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Sticky crepe skillet

I bought a crepe pan from a Williams&Sonoma outlet. I think it's iron but not cast iron. My crepes, especially the first ones I make, always stick. Should I have seasoned the pan? How do I ensure my crepes slide off easily as I've seen them do in cooking shows?

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  1. Yes you should season your pan, i use clarified butter to cook with as well.

    1. It may be carbon steel. That requires seasoning just like cast iron. If treated properly, and used just for crepes, pancakes, and omelets, it will acquire a nice nonstick coating. At the start of the cooking session, I'll pour a bit of oil in, and wipe it around with a paper towel. Then between crepes I give the pan a fresh wipe with the oily paper.

      1. Be patient. Don't use Pam or other commercial sprays - they contain lecithin and after awhile it becomes sticky. I believe I filled mine with veg oil and heated it really hot and then let it cool off. When I start making crepes I can't butter the pan as I go anymore or the crepes will slide around too much and I'll end up sliding them around instead of being able to flip them.

        Use you pan only for crepes, nothing else. Keep you crepe pan in a paper bag between uses and don't wash it with soap or detergent between uses.

        1. If it's sticky, I heat up my pan hot, but not smoking hot, and take a paper towel soaked with oil and rub, rub, rub hard at the sticky spots.

          1. Traditional crepe pans are made of carbon steel... Williams Sonoma does sell these carbon steel pans, and they're the only ones I've seen there that are specifically for crepes.

            The pan should ALWAYS be seasoned before its first use. In addition, you must make certain that the batter is NOT cold. The batter should be at room temperature. If the batter is cold (say you just used cold milk or water), it will ALWAYS stick, no matter how seasoned the pan is. This could explain why your first batch of crepes are sticking... The batter is cold, but after you make a few crepes, the batter has time to warm up to room temperature.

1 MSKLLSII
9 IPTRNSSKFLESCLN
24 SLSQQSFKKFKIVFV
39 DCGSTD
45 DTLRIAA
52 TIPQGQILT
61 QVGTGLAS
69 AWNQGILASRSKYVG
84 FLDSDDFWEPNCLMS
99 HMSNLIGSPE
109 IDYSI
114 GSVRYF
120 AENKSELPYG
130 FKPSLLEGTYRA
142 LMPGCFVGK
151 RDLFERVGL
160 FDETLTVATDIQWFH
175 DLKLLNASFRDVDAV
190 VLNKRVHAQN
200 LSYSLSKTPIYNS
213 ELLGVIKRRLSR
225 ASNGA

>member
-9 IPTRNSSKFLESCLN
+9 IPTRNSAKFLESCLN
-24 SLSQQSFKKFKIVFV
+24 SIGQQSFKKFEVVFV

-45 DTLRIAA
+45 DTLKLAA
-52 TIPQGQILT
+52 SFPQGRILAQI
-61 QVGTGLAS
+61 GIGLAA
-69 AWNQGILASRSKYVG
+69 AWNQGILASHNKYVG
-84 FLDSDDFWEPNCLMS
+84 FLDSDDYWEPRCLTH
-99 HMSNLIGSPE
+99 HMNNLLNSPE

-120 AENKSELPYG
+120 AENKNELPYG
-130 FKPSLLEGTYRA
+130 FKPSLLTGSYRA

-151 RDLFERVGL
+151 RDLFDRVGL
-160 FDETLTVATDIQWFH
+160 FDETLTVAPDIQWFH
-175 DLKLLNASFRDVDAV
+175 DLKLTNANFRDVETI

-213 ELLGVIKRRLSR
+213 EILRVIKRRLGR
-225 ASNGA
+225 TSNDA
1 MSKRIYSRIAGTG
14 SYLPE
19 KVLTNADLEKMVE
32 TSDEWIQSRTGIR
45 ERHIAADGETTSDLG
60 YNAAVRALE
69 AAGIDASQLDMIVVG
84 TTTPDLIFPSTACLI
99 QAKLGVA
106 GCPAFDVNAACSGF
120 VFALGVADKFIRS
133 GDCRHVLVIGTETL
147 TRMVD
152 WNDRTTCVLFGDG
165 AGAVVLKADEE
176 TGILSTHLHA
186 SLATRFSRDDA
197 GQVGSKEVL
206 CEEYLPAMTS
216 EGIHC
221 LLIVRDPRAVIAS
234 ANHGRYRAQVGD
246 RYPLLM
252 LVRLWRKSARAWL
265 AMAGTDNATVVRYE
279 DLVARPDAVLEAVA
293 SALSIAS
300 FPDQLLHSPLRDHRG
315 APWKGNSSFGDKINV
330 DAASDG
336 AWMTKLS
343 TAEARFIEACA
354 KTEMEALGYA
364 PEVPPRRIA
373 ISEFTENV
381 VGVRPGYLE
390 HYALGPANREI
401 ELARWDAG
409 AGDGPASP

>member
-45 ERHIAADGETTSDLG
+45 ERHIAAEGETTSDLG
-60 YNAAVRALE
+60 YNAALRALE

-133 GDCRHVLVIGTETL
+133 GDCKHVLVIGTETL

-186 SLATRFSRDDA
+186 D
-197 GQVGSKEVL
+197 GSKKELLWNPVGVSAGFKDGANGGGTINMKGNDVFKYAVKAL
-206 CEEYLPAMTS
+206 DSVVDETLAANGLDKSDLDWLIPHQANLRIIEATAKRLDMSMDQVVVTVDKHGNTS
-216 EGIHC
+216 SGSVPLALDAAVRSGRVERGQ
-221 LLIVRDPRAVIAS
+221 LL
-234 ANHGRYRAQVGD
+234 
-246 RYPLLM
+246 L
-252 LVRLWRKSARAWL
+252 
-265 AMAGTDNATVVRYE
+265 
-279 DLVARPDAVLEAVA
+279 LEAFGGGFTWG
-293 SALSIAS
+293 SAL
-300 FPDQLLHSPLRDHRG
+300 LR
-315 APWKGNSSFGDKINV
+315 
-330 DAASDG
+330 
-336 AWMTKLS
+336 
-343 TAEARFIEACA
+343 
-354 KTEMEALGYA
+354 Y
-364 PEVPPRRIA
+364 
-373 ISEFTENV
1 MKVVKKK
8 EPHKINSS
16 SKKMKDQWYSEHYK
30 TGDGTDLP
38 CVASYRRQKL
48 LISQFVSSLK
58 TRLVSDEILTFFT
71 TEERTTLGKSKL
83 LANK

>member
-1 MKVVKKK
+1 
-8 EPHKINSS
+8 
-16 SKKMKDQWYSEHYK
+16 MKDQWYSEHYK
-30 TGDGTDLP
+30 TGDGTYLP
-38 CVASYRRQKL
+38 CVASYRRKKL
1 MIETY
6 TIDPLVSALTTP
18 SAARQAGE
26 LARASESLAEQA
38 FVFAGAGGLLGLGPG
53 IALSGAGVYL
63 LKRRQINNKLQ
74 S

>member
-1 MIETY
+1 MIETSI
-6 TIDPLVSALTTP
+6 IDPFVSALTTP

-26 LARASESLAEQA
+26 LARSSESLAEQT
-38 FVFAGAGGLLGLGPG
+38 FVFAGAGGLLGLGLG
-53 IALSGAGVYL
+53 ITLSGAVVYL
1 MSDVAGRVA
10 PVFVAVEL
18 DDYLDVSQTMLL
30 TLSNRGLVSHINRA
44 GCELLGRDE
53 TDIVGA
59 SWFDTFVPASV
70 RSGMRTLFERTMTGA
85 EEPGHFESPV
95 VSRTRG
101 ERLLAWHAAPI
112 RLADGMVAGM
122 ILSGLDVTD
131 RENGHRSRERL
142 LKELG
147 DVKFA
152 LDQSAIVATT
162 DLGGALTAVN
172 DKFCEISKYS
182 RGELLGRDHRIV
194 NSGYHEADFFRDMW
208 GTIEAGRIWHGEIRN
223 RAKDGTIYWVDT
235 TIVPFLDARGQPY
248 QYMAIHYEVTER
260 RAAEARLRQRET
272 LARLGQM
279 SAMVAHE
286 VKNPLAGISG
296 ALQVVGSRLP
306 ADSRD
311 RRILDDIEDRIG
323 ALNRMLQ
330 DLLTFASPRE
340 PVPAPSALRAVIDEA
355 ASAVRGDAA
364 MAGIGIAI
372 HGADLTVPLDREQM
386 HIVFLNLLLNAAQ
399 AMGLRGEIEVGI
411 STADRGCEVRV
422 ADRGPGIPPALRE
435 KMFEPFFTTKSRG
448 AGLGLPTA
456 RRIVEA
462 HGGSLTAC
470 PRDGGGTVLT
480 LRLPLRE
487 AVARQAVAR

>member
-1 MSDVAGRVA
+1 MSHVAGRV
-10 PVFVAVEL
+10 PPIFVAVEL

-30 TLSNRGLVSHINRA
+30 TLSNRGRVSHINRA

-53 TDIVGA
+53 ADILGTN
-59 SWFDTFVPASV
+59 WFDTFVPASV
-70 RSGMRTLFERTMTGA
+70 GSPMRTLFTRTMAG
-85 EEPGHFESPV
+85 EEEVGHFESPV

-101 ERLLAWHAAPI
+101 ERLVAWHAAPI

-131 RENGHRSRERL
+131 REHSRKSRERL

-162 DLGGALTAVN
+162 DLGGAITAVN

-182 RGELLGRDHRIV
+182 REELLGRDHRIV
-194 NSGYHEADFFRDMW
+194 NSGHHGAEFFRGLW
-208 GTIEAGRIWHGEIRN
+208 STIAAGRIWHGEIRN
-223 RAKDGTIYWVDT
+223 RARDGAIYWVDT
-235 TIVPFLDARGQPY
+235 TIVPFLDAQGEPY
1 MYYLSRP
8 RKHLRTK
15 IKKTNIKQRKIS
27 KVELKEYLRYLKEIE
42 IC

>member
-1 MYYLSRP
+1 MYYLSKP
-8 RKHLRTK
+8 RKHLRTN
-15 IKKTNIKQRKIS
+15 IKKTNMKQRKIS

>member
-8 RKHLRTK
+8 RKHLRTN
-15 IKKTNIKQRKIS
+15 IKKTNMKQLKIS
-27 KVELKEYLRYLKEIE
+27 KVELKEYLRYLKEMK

Hope this helps!

            1. heat a little oil, sprinkle in kosher salt and rub hard with paper towels should help your pan in getting rid of any sticky spots. afterwards, just wipe out as usual.

              1. Never had any luck with seasoning.
                Someone re explain the process to me please. I was hoping to get one of these pans this summer and do some experimenting.

                2 Replies
                1. re: itryalot

                  One good turn deserves another! Assuming that you are dealing with a french steel pan you need to scrub it to remove the packing film (aka machine oil, etc) and then you boil some potato peelings in the pan for about 15 minutes. Follow that up with thoroughly drying your pan and coat with a thin film of oil and heat it on med-slow heat for about 15 minutes. Wipe it dry. Now fry some more potato peelings in it with a little oil and kosher salt. Wipe it dry. You are now good to go. Keep in mind that each subsequent use will continue the seasoning process and the first seasoning will give you good results but not the perfectly non-stick surface. There has been a lot of discussion here in various threads about people wanting to 'season' a new pan several times in a day and believing that will bring it to the perfect level. It won't. Only time does that, much like with cast iron. However, it WILL give you a pretty good surface to start with and if after your first use you notice any little sticky spots try heating the pan with a little oil and scrubbing with some kosher salt. It doesn't destroy the seasoning, so don't worry. Also after e ach use clean it with hot water, plastic brush if necessary or salt and let it dry a minute on a warm burner followed by a quick wipe with oil. Sounds like more work than it is in reality. There are people who have advocated putting the pan in the oven but personally I have never found that as effective as the stovetop method for a crepe pan. My own became non-stick and slick quite easily and quickly. Don't ask me why but the potato peeling steps are the most important in initial seasoning. I have never been able to find a thorough answer to that and maybe someone else here knows. The important thing is - it works!

                  1. re: knet

                    Potato peelings. Thanks for the detailed explanation.

                2. wow! Thank you all for the great ideas! I wish the pan had come with instructions, but it was bought from the outlet unpackaged. Yes, it must be made of carbon steel. It clearly is not cast iron (it is not dark nor heavy).